“Alex was looking for what every child needs and has a right to – the security and permanence of a home and a lasting connection to family. He didn’t get those things, nor did he get the kind of mental health or planning supports he needed as he faced the frightening prospect of aging out of care," Richard said.

The ministry blamed Gervais's behaviour for many of his moves, according to the report. He suffered from anxiety and attachment issues from a young age, and in his teens became a cocaine user and alleged drug dealer.

A psychiatric assessment completed when he was 10 years old emphasized the need for a stable foster placement to repair the damage that had already been inflicted. Sadly, that advice was not followed, and the report found the constant movement from home to home was actually part of the reason for his persistent and worsening problems.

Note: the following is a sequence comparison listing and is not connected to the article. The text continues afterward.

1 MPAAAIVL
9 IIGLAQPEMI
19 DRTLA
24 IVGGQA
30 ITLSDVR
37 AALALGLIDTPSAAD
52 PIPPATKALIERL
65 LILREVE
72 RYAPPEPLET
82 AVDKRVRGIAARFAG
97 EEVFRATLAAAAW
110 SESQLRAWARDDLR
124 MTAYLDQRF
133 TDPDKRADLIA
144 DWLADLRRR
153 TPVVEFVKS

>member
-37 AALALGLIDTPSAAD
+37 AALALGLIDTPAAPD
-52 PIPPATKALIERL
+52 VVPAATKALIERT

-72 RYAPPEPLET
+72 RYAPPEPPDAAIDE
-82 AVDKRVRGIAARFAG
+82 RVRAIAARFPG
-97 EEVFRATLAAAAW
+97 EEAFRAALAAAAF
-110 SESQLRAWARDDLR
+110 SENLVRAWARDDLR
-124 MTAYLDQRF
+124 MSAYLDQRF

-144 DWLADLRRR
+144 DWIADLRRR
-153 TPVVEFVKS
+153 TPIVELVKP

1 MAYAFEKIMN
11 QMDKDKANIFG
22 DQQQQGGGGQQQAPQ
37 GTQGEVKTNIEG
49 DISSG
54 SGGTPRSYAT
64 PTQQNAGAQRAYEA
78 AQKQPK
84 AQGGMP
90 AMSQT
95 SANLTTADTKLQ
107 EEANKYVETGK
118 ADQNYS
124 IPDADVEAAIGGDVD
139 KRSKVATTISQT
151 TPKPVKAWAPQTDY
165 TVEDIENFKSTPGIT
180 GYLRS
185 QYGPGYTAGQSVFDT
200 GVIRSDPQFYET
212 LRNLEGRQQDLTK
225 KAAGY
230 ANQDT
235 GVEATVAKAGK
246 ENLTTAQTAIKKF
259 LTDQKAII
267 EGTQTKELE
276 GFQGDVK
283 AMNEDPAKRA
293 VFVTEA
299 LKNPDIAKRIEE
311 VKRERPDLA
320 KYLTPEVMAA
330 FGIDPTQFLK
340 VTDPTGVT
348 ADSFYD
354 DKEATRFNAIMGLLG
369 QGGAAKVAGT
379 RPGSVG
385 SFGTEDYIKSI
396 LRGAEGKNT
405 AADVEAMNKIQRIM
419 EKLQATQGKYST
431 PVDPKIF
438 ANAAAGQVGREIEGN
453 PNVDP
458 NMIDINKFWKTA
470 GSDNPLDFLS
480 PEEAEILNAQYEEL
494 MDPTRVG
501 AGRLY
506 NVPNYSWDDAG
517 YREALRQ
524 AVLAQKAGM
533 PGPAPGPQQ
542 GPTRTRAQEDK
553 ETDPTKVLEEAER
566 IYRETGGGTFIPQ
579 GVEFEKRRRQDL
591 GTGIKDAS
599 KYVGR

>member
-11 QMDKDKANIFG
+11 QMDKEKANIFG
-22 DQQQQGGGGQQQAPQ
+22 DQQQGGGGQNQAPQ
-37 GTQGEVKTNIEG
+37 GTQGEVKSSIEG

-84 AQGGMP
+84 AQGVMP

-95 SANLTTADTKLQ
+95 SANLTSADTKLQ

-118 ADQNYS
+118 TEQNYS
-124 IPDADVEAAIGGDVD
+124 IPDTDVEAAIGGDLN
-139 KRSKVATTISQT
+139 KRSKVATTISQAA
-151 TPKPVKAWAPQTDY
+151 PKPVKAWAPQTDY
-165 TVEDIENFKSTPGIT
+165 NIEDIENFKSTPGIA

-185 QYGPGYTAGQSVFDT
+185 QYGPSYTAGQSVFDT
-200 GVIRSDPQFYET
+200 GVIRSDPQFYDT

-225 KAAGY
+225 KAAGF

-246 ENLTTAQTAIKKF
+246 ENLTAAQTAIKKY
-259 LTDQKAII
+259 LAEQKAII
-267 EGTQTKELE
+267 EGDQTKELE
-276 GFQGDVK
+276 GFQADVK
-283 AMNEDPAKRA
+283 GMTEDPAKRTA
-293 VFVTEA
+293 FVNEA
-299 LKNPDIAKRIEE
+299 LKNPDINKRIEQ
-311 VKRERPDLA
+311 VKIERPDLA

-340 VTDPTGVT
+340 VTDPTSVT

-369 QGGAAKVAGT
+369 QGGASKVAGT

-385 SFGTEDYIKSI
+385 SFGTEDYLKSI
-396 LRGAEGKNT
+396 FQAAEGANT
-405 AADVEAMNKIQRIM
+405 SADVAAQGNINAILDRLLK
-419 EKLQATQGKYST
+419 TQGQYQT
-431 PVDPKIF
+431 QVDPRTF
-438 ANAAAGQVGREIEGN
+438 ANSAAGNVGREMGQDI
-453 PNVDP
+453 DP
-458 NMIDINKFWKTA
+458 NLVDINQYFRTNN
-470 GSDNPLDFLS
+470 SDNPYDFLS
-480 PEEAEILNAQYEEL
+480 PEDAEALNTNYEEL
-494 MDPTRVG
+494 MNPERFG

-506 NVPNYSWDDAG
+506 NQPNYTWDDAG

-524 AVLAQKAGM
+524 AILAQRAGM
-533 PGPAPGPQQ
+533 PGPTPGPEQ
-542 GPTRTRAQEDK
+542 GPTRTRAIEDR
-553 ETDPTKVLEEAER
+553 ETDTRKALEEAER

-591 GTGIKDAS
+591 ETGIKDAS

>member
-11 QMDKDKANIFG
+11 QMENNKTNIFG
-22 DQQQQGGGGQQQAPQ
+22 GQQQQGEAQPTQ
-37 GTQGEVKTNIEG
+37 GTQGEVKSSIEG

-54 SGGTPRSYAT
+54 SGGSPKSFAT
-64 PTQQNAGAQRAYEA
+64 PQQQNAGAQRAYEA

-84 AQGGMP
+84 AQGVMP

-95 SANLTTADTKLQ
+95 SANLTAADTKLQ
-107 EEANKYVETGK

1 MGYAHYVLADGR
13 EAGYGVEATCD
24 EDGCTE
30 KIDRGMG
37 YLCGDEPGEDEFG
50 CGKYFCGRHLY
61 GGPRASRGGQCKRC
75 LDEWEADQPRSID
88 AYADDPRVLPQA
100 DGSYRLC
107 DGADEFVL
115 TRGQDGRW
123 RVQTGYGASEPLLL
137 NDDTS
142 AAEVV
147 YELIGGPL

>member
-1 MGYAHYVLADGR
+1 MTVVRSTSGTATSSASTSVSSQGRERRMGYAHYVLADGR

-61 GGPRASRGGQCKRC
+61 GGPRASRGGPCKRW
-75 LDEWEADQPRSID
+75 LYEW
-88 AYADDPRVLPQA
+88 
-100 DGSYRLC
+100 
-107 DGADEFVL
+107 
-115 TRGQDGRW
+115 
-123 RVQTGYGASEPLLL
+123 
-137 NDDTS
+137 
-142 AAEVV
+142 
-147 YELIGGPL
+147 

"The moves were actually inflicting even more trauma on this boy," Richard said.

Apart from that, social workers failed to fulfill the ministry's legal obligation to connect Gervais with his Metis heritage, which could potentially have helped steer him away from his destructive path, or to connect him with the robust mental health treatment he needed – despite five separate referrals to Child and Youth Mental Health services.

Call for ‘timely and uninterrupted’ services

The report makes four recommendations for the Ministry of Children and Family Development, including an increased focus on placing youth who can’t be returned to their birth parents with extended family or another adult with whom they have bonded.